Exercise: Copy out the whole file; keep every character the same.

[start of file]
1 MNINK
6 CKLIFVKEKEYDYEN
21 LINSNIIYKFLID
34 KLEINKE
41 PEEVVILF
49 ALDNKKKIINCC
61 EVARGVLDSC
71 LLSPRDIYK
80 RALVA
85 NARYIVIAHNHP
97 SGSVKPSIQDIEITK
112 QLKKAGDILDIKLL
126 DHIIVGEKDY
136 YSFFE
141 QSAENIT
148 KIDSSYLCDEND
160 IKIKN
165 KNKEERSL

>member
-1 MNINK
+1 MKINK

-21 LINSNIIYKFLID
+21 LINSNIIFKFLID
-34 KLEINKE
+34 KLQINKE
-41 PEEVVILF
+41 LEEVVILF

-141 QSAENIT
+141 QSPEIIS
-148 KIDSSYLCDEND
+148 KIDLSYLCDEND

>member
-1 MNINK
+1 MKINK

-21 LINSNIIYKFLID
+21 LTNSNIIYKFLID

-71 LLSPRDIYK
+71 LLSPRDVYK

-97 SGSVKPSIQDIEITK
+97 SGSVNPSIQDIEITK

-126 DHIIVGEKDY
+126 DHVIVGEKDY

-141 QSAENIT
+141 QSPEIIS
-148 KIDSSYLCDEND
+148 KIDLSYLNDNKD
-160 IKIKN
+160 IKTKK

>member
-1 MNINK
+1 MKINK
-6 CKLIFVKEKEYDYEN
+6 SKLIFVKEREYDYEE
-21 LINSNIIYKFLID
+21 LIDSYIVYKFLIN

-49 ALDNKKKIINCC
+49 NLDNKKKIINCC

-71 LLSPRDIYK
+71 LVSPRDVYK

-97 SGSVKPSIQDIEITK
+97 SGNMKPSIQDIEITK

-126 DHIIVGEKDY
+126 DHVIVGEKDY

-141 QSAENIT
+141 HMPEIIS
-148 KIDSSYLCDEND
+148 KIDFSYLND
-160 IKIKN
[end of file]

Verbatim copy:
1 MNINK
6 CKLIFVKEKEYDYEN
21 LINSNIIYKFLID
34 KLEINKE
41 PEEVVILF
49 ALDNKKKIINCC
61 EVARGVLDSC
71 LLSPRDIYK
80 RALVA
85 NARYIVIAHNHP
97 SGSVKPSIQDIEITK
112 QLKKAGDILDIKLL
126 DHIIVGEKDY
136 YSFFE
141 QSAENIT
148 KIDSSYLCDEND
160 IKIKN
165 KNKEERSL

>member
-1 MNINK
+1 MKINK

-21 LINSNIIYKFLID
+21 LINSNIIFKFLID
-34 KLEINKE
+34 KLQINKE
-41 PEEVVILF
+41 LEEVVILF

-141 QSAENIT
+141 QSPEIIS
-148 KIDSSYLCDEND
+148 KIDLSYLCDEND

>member
-1 MNINK
+1 MKINK

-21 LINSNIIYKFLID
+21 LTNSNIIYKFLID

-71 LLSPRDIYK
+71 LLSPRDVYK

-97 SGSVKPSIQDIEITK
+97 SGSVNPSIQDIEITK

-126 DHIIVGEKDY
+126 DHVIVGEKDY

-141 QSAENIT
+141 QSPEIIS
-148 KIDSSYLCDEND
+148 KIDLSYLNDNKD
-160 IKIKN
+160 IKTKK

>member
-1 MNINK
+1 MKINK
-6 CKLIFVKEKEYDYEN
+6 SKLIFVKEREYDYEE
-21 LINSNIIYKFLID
+21 LIDSYIVYKFLIN

-49 ALDNKKKIINCC
+49 NLDNKKKIINCC

-71 LLSPRDIYK
+71 LVSPRDVYK

-97 SGSVKPSIQDIEITK
+97 SGNMKPSIQDIEITK

-126 DHIIVGEKDY
+126 DHVIVGEKDY

-141 QSAENIT
+141 HMPEIIS
-148 KIDSSYLCDEND
+148 KIDFSYLND
-160 IKIKN